The Hoop Dancer

For Sunday Whirl: Wordle #26
http://sundaywhirl.wordpress.com/

The Hoop Dancer

What I remember
is a beautiful young man,
bearing pride of his people
on straight angular shoulders
held stiff as he danced
through hand hewn hoops dropped
on stage. They’d been fired,
bent, in ancient manner.

Hand sewn leather strips
swished to beat of moccasined
feet, that stilled only when
he told of broken promises,
treaties of meaningless words
spoken by men whose true causes
should have toppled from weight
of greed which compelled them.

Remember listening quietly
as those gathered asked shallow
questions about traditions they
learned while watching television
as children. Left, feeling somehow
embarrassed.

Have wondered about him,
through the years, that beautiful
young man. Did he bolt afterward,
into the night, to drive toward home
alone, bursting with sadness,
perhaps struggling the entire way
with the need to forgive
such blinded ignorance?

Elizabeth Crawford  10/16/11

Notes: When I saw the word hoops, I knew what I must write about. It was difficult to bend the wordle words around this long ago experience that still haunts me at odd moments. The beautiful young man had come to our city to share his tribes traditions, using music he himself had written and clothes he had sewn with his own hands. The hoops were beautifully and lovingly decorated. But, the audience seemed to want to ignore the effort and skill and question him about the obvious, one of the topics being how rich the Native Americans have become since casinos have come to our state.

Advertisements

About 1sojournal

Loves words and language. Dances on paper to her own inner music. Loves to share and keeps several blogs to facilitate that. They can be found here: http://1sojournal.wordpress.com/ https://soulsmusic.wordpress.com/ http://claudetteellinger.wordpress.com/
This entry was posted in The Hoop Dancer and tagged , , , , , , , . Bookmark the permalink.

12 Responses to The Hoop Dancer

  1. Mary says:

    Beautifully thoughtful poem, Elizabeth. I wish you knew the answers to your question, what happened to this young man. Perhaps it is a blessing we don’t have all our questions answered, and we can just hope.

    Like

  2. Marianne says:

    Lovely, introspective piece, Elizabeth. I can tell that long ago night made a huge impression on you. I’m glad you included your notes so we could learn the back story.

    Like

  3. Elizabeth. this is superb. I love the poem, its imagery, its sadness. I am heartbroken by the plight of the American Indian. Wonderful write.

    Pamela

    Like

  4. Nanka says:

    Nicely done which shows much compassion and concern for the sufferings and misfortunes of the victim!!

    Like

  5. Oh Lord, Elizabeth, do I ever resonate with this. Your process notes especially. And I love that you thought of how he might be feeling, going home. Argh.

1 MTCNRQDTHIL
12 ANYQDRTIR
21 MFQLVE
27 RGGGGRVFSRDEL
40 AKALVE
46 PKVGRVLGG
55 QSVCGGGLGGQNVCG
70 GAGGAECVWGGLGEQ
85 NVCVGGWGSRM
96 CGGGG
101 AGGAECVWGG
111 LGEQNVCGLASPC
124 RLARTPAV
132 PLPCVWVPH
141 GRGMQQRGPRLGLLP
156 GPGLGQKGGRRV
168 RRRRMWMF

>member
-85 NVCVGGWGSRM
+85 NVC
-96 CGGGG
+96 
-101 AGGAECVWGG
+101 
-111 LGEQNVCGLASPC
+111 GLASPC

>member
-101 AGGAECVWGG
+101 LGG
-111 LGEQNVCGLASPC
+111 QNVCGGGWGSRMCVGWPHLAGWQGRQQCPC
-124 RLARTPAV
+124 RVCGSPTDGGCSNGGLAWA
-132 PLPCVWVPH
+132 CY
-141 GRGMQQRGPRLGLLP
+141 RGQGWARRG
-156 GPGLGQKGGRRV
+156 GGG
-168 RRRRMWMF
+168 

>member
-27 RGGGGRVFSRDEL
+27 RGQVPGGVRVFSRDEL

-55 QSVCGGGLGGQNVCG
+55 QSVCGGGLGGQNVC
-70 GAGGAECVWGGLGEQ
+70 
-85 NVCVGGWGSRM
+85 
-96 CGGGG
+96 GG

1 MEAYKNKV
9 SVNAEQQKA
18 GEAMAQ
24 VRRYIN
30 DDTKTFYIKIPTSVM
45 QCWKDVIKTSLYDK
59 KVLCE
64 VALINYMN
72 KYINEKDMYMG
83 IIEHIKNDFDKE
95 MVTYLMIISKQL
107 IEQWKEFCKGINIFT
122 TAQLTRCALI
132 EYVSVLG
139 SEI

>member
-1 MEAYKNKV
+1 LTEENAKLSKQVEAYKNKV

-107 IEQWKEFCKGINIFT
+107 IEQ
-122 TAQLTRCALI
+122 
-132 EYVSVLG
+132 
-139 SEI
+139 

Like

  6. Tilly Bud says:

    I had a moment like that once; it stays with you. The line that jumped out at me, then, had to be this one:

    Left, feeling somehow
    embarrassed.

    Like

  7. Loved the poem and your notes…!!

    hanging my head

    Like

  8. Traci B says:

    So sad his audience missed the depth of his artistry and the wealth of tradition he was sharing with them. I would have loved to have seen his dance; thank you for bringing it to us this way.

    Like

  9. islandcat2u says:

    Thank you for sharing your experience and using the words so eloquently. Yes, and your observation at the end is one that rings so true in many diverse cultural situations. We can be too quick to judge and not to be present and enjoy the richness of all that is good with cultures different than our own.

    Like

  10. vivinfrance says:

    Elizabeth, this is a fine poem, leaving me wondering about the shallowness of people. You have aroused my sympathy and admiration.

    Like

  11. brenda w says:

    Thank you for writing this, Elizabeth. When I added the “extra” word hoops, it was because of the book “Lakota Hoop Dancer,” that is included in the Soar to Success curriculum. The exploration of your own feelings and perceptions provide strength and depth to this piece. I love it, Elizabeth. With your permission, I’d like to include it as an additional resource with Lakota Hoop Dancer. I’m always looking for materials about this topic, that will enrich student understanding.

    It’s sad that the audience chose to focus on Indian gaming, rather than applauding the young man for his artistry.

    Like

  12. Poets Rally says:

    a story positive and beautifully told.

    check us out, share your talent today.

    Like

Leave a Reply

Fill in your details below or click an icon to log in:

WordPress.com Logo

You are commenting using your WordPress.com account. Log Out / Change )

Twitter picture

You are commenting using your Twitter account. Log Out / Change )

Facebook photo

You are commenting using your Facebook account. Log Out / Change )

Google+ photo

You are commenting using your Google+ account. Log Out / Change )

Connecting to %s